Now that I am doing Sunday Locums for (some) moorland parishes I am trying to absorb their strengths and weaknesses. It’s very different from the urban scene!
One group of village churches’ vicar’s report for 2014-15 admits that “the regular congregation has continued to decrease and church officers are under strain because too few people are there to do the work”.
The report admits many fears “concerning our long term future”.
Like all churches “we have very few children attending regularly” although special services still attract them.
A nearby church report says: “the lack of people coming to church is a worry and the average age is over 70”.
They credit “our vicar who takes a beautiful service” as well as much more. The vicar gets high praise, indeed.
These frank statements are true in much of the Church of England and other denominations. The church where I first started, outside Wigan, regularly had congregations in the hundreds in my four years there (as curate).
On my return to preach a few years ago there were approximately three dozen in the congregation. In Loftus, where I served for 16 years, two once dominant non-conformist churches are shuttered and closed. Age took away my evening congregation.
The reasons are many, not least the secularisation of a once staunchly Christian country. And it has been a decline from around the end of the second World war.
The Churches have been said to have lost 50.000 children a year during post war years from its Sunday schools. In many areas of the country there are attempts at linking the Church to non-attenders by inviting children, parents and friends to a monthly shindig where songs and stories and drawing and simple prayers and a tea are the format.
Very little of usual Sunday church is in these occasions which meet under the banner of “Messy Church” or “Tea time Church”.
But where is it all leading? Apparently, the Diocese of Norwich is looking at ‘Festival Churches’ which would open primarily for weddings, funerals and special events. But no kind angel is going to maintain the building.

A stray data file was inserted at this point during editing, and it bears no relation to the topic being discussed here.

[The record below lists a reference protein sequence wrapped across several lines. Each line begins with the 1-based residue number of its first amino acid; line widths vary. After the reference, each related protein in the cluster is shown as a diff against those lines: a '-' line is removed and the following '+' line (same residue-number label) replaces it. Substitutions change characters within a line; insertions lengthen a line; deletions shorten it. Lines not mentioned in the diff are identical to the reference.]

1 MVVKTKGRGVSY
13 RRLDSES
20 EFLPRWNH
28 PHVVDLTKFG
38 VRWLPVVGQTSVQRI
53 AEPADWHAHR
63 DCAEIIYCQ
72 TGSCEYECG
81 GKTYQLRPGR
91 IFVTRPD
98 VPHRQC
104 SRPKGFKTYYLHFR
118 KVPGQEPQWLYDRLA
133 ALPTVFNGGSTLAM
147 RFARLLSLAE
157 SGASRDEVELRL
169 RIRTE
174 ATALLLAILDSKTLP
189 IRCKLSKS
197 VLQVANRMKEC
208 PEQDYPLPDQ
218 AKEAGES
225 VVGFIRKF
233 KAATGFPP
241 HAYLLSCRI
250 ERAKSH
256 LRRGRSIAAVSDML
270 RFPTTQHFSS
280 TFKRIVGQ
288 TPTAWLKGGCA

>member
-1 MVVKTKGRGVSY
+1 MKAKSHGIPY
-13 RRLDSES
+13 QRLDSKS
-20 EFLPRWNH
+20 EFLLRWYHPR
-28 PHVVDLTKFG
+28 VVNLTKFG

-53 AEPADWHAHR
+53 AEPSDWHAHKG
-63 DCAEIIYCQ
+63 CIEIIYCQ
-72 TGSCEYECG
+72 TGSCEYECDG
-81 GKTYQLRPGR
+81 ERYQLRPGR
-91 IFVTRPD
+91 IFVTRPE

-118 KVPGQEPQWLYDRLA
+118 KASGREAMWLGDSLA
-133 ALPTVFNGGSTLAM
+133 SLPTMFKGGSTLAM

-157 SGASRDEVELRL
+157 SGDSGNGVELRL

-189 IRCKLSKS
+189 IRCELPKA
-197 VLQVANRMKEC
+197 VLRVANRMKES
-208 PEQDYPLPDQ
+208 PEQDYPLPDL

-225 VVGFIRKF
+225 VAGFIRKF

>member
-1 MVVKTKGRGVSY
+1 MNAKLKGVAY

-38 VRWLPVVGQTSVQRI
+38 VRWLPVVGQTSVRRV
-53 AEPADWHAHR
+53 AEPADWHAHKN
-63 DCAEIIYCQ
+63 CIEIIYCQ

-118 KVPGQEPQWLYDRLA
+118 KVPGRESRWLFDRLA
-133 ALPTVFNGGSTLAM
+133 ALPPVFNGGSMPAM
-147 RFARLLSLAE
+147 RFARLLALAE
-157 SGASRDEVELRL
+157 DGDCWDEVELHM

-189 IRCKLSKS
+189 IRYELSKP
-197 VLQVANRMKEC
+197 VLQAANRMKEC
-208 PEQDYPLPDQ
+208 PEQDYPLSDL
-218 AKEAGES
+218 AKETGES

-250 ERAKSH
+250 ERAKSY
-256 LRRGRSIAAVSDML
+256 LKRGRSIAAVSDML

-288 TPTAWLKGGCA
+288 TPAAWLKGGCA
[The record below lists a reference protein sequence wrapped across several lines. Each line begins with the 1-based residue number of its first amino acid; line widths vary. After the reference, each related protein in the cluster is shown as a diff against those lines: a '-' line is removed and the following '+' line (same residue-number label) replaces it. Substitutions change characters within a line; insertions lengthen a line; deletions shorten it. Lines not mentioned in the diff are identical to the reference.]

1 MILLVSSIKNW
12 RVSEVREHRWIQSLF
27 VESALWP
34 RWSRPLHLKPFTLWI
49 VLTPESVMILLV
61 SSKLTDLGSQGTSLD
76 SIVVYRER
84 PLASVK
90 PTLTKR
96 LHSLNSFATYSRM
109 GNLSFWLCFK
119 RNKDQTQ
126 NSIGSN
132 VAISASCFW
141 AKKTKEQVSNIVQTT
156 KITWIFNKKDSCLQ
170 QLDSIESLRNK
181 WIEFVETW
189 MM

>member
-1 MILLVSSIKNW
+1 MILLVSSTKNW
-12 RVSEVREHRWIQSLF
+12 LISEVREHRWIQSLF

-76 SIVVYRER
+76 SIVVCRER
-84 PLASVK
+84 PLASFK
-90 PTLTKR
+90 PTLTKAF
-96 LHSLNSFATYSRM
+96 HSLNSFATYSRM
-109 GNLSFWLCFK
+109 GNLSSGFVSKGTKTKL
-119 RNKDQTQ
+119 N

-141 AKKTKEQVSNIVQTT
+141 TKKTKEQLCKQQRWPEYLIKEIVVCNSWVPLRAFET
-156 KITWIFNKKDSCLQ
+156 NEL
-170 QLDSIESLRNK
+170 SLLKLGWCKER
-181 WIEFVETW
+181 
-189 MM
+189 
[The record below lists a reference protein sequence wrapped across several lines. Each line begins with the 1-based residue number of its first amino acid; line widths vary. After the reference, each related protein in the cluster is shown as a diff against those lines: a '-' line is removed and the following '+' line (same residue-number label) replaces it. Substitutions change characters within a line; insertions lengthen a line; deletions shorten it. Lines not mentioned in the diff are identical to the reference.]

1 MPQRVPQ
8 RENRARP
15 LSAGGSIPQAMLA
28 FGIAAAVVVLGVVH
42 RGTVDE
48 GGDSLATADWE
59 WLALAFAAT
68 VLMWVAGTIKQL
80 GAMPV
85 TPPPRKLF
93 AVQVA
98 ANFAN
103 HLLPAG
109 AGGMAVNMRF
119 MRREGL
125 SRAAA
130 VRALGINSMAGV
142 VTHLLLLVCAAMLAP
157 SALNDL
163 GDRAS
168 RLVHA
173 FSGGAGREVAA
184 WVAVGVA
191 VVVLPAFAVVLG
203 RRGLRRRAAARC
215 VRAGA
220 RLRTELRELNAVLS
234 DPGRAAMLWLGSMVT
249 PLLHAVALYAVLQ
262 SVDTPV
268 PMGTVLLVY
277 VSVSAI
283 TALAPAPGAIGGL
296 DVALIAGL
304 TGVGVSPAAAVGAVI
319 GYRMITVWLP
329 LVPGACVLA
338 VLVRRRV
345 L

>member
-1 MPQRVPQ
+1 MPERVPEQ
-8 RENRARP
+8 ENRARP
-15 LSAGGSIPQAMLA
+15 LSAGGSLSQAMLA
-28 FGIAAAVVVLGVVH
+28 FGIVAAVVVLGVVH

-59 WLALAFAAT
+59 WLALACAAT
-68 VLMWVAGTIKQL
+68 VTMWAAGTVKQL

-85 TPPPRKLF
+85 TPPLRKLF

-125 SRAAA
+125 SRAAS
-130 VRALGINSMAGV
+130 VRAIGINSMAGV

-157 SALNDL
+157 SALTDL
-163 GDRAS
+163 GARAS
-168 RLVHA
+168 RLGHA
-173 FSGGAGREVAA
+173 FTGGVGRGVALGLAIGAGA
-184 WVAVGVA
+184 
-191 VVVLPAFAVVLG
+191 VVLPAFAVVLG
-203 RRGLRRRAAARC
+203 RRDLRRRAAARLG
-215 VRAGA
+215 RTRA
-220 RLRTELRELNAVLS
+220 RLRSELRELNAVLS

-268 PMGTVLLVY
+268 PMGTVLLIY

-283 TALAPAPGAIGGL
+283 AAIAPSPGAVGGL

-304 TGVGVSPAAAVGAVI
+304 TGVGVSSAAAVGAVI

Deterioration and renovation doesn’t come cheap!
It has been estimated that about 250,000 rural dwellers could be maintaining 10,000 churches!
Of course, there would be ructions if it was suggested a village church be closed – though there is a steady rate of church closures in progress while the rest of us go about our daily lives.
I cannot help thinking that, just as every village, small town and rural community just had to have a Post Office, pub, butchers, etc so they had to have a church.
Often provided with money from the wealthy. The pubs have shrunk in number. So have POs and village shops in many villages.
There is upset and protest at such closures as these are converted to homes. As are redundant churches. But would the protests be turned into commitment? I doubt it. Faith and commitment cannot like a dentist’s needle bring numbness to a gum.
A book I read on the future of the CofE said lots of churches will have to go.
Worshippers will have to do what was the norm, centuries ago, and travel to a smaller number of churches in key centres of population. But, Anglicans have a loving attachment to a church building which dulls the impetus towards joining another church even a few miles away. What makes sense to those who plan closures doesn’t make sense to a congregation who bust many a gut to keep their beloved church open. Village life without the village church would be awful, but it’s heading that way,sadly.